'The Banker' Trailer Teases Apple TV+'s First Oscar Contender — VIDEO

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It's never too early to start thinking about awards season and based on the trailer for Apple TV+'s The Banker, it's possible the new streaming platform could very well have its very first Oscar contender on its hands. Based on a true story, the film centers around two revolutionary businessmen from the 1950s, Bernard Garrett (Anthony Mackie) and Joe Morris (Samuel L. Jackson), who devise a plan to help the African American community gain access to bank loans at a time when racial limitations ran rampant. They start by recruiting a working class white man, Matt Steiner (Nicholas Hoult), to pose as the head of their real estate and banking business, while they pretend to be a janitor and chauffeur in order to monitor things on the inside without being discovered.

It's a compelling story that shines a very unattractive (but truthful) light on the racial injustices that exist in American history. Add that to the star-studded cast, and it becomes more and more clear that this project has some serious Academy Award potential. The film's world premiere will take place at this year's AFI Fest on Thursday, Nov. 21, with a theatrical release opening to the public a few weeks later on Dec. 6, according to Deadline. It was then debut on the Apple streaming platform sometime in January 2020.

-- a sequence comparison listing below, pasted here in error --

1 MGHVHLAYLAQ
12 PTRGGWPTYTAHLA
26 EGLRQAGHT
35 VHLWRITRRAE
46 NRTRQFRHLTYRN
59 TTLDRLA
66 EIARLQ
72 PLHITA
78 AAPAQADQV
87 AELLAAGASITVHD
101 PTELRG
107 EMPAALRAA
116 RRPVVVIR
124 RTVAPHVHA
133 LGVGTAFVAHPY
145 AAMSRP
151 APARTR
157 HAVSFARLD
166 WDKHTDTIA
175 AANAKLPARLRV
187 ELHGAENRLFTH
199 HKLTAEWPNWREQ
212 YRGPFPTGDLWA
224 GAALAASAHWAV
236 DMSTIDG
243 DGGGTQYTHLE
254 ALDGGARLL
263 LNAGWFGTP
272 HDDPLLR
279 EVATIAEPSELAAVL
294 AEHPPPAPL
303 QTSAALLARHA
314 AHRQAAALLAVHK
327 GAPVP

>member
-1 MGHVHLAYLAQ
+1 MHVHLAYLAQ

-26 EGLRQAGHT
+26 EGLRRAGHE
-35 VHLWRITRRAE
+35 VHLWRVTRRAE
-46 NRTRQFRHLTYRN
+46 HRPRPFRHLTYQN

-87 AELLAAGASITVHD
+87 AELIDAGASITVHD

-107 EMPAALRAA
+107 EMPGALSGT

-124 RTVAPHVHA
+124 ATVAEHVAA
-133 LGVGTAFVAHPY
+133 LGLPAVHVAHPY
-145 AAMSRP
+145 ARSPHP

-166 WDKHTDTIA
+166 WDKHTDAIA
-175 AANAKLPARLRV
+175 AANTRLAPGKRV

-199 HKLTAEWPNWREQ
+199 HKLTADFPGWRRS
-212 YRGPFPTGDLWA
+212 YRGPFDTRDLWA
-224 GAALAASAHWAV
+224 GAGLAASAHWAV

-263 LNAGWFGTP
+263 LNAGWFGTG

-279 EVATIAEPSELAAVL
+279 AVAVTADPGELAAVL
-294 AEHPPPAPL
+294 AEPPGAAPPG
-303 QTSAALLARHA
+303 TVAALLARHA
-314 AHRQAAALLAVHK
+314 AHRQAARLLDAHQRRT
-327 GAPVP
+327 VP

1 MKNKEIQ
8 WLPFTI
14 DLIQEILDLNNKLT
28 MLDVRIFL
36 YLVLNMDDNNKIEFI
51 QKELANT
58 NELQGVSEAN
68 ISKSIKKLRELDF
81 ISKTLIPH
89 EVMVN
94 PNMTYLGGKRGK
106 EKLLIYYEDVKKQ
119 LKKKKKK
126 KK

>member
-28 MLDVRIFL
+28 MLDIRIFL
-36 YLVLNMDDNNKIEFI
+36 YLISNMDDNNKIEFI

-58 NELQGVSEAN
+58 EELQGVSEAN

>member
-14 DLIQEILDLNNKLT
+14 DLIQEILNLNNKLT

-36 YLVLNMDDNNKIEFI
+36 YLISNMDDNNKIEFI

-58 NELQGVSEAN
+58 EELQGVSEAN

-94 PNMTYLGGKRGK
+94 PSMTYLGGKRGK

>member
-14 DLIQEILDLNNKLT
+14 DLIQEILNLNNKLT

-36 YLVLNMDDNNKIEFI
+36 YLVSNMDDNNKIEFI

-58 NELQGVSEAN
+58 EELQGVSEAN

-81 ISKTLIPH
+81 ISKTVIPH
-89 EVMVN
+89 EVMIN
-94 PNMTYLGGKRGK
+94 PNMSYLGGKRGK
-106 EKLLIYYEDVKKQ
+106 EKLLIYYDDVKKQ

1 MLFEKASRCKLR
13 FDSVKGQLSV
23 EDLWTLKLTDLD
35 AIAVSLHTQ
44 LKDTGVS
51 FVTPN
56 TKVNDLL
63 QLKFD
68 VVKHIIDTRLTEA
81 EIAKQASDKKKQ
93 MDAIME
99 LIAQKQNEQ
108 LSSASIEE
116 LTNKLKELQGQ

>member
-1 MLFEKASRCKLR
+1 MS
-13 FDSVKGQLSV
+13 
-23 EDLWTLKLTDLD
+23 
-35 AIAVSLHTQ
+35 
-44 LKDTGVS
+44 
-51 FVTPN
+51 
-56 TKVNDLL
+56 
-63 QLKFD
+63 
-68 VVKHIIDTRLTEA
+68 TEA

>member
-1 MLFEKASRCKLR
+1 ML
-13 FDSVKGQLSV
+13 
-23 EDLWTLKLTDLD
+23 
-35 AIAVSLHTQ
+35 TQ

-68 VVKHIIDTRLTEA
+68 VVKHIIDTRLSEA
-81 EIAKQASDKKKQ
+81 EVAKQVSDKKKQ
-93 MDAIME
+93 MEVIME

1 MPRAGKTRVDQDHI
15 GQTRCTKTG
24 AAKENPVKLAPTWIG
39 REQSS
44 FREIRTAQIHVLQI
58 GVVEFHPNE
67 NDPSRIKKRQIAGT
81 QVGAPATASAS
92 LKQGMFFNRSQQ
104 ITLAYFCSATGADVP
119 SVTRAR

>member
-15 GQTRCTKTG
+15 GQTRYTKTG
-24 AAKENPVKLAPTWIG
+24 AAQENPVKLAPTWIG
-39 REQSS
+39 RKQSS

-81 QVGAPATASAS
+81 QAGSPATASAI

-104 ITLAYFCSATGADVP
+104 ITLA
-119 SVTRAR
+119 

The Banker joins a remarkable group of films being released this year that openly confront centuries of racism and injustice in our country, while celebrating the brave individuals whose activism has created real change,” AFI festivals director Michael Lumpkin said about the project in an official statement, as per IndieWire.

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The trailer shows that the federal government will eventually catch wind of what Garrett and Morris have been up to, which threatens to destroy everything they've built. But regardless of how the story shakes out, viewers should expect to see this film receive a fair share of Oscar buzz in the months to come — and that's a promise you can take right to the bank.